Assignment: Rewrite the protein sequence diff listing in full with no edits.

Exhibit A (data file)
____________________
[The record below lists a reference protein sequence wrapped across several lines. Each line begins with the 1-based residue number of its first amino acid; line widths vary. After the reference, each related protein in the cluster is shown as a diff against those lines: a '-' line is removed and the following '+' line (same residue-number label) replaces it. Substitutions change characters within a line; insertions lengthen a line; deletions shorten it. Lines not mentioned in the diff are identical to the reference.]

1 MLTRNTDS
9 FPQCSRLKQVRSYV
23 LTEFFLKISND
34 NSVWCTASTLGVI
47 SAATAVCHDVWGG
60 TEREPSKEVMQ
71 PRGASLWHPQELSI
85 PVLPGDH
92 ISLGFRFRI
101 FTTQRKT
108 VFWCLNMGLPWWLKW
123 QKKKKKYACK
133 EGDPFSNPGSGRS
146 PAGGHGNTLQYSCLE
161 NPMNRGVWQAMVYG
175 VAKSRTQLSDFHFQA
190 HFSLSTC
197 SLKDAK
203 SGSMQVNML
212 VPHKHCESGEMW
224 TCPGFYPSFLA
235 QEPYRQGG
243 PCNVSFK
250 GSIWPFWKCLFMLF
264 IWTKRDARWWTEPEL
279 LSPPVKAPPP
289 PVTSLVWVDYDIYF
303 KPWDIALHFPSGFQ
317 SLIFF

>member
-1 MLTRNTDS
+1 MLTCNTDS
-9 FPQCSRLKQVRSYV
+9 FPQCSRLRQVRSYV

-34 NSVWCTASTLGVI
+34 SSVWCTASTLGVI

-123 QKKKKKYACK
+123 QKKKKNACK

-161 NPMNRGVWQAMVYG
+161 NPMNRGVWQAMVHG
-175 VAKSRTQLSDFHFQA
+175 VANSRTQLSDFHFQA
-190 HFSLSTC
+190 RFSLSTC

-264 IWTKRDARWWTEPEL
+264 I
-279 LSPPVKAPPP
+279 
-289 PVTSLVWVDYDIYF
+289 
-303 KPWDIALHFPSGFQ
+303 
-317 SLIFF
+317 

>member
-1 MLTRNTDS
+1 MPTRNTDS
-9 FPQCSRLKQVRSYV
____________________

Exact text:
[The record below lists a reference protein sequence wrapped across several lines. Each line begins with the 1-based residue number of its first amino acid; line widths vary. After the reference, each related protein in the cluster is shown as a diff against those lines: a '-' line is removed and the following '+' line (same residue-number label) replaces it. Substitutions change characters within a line; insertions lengthen a line; deletions shorten it. Lines not mentioned in the diff are identical to the reference.]

1 MLTRNTDS
9 FPQCSRLKQVRSYV
23 LTEFFLKISND
34 NSVWCTASTLGVI
47 SAATAVCHDVWGG
60 TEREPSKEVMQ
71 PRGASLWHPQELSI
85 PVLPGDH
92 ISLGFRFRI
101 FTTQRKT
108 VFWCLNMGLPWWLKW
123 QKKKKKYACK
133 EGDPFSNPGSGRS
146 PAGGHGNTLQYSCLE
161 NPMNRGVWQAMVYG
175 VAKSRTQLSDFHFQA
190 HFSLSTC
197 SLKDAK
203 SGSMQVNML
212 VPHKHCESGEMW
224 TCPGFYPSFLA
235 QEPYRQGG
243 PCNVSFK
250 GSIWPFWKCLFMLF
264 IWTKRDARWWTEPEL
279 LSPPVKAPPP
289 PVTSLVWVDYDIYF
303 KPWDIALHFPSGFQ
317 SLIFF

>member
-1 MLTRNTDS
+1 MLTCNTDS
-9 FPQCSRLKQVRSYV
+9 FPQCSRLRQVRSYV

-34 NSVWCTASTLGVI
+34 SSVWCTASTLGVI

-123 QKKKKKYACK
+123 QKKKKNACK

-161 NPMNRGVWQAMVYG
+161 NPMNRGVWQAMVHG
-175 VAKSRTQLSDFHFQA
+175 VANSRTQLSDFHFQA
-190 HFSLSTC
+190 RFSLSTC

-264 IWTKRDARWWTEPEL
+264 I
-279 LSPPVKAPPP
+279 
-289 PVTSLVWVDYDIYF
+289 
-303 KPWDIALHFPSGFQ
+303 
-317 SLIFF
+317 

>member
-1 MLTRNTDS
+1 MPTRNTDS
-9 FPQCSRLKQVRSYV